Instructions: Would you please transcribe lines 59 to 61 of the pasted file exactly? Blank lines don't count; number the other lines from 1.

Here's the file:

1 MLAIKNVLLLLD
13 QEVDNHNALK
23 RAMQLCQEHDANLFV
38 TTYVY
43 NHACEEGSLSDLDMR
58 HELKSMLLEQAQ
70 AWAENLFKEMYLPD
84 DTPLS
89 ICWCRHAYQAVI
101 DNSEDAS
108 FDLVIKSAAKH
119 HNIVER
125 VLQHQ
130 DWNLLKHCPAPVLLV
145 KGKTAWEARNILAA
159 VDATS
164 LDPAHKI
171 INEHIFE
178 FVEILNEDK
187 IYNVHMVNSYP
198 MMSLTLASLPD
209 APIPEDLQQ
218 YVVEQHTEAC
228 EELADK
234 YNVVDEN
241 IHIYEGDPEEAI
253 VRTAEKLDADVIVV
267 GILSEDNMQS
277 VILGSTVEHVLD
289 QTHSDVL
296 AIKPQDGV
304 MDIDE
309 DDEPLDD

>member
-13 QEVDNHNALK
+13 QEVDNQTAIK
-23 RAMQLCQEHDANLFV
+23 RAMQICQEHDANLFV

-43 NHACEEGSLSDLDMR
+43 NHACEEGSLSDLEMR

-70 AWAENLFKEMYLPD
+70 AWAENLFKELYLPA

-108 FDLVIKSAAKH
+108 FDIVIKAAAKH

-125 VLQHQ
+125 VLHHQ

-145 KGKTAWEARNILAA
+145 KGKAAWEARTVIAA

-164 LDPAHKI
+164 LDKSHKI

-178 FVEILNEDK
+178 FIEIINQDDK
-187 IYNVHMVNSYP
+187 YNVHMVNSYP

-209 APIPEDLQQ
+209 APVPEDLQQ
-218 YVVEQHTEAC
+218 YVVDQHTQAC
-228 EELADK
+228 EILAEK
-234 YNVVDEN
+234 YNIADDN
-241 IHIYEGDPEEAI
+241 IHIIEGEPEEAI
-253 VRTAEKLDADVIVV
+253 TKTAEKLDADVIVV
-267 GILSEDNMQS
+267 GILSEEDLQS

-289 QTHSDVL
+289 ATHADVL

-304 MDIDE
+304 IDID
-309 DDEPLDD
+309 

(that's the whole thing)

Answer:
-228 EELADK
+228 EILAEK
-234 YNVVDEN